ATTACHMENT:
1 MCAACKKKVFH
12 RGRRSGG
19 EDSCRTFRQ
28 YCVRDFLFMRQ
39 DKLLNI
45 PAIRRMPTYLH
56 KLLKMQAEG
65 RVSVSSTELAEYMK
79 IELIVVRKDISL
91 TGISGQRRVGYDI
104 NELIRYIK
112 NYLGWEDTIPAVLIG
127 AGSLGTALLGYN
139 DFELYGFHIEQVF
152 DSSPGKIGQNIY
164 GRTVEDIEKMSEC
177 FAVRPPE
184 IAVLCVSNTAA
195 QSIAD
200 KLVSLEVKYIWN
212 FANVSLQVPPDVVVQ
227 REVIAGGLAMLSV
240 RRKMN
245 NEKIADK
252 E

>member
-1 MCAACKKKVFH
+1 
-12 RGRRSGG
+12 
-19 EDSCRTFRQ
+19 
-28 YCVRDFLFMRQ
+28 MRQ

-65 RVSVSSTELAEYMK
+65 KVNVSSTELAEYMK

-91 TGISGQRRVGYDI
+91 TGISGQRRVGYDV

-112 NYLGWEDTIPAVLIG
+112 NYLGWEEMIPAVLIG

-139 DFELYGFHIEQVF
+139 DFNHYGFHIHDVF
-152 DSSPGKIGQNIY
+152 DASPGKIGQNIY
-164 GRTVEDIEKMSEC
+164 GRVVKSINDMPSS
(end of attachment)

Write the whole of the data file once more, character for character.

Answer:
1 MCAACKKKVFH
12 RGRRSGG
19 EDSCRTFRQ
28 YCVRDFLFMRQ
39 DKLLNI
45 PAIRRMPTYLH
56 KLLKMQAEG
65 RVSVSSTELAEYMK
79 IELIVVRKDISL
91 TGISGQRRVGYDI
104 NELIRYIK
112 NYLGWEDTIPAVLIG
127 AGSLGTALLGYN
139 DFELYGFHIEQVF
152 DSSPGKIGQNIY
164 GRTVEDIEKMSEC
177 FAVRPPE
184 IAVLCVSNTAA
195 QSIAD
200 KLVSLEVKYIWN
212 FANVSLQVPPDVVVQ
227 REVIAGGLAMLSV
240 RRKMN
245 NEKIADK
252 E

>member
-1 MCAACKKKVFH
+1 
-12 RGRRSGG
+12 
-19 EDSCRTFRQ
+19 
-28 YCVRDFLFMRQ
+28 MRQ

-65 RVSVSSTELAEYMK
+65 KVNVSSTELAEYMK

-91 TGISGQRRVGYDI
+91 TGISGQRRVGYDV

-112 NYLGWEDTIPAVLIG
+112 NYLGWEEMIPAVLIG

-139 DFELYGFHIEQVF
+139 DFNHYGFHIHDVF
-152 DSSPGKIGQNIY
+152 DASPGKIGQNIY
-164 GRTVEDIEKMSEC
+164 GRVVKSINDMPSS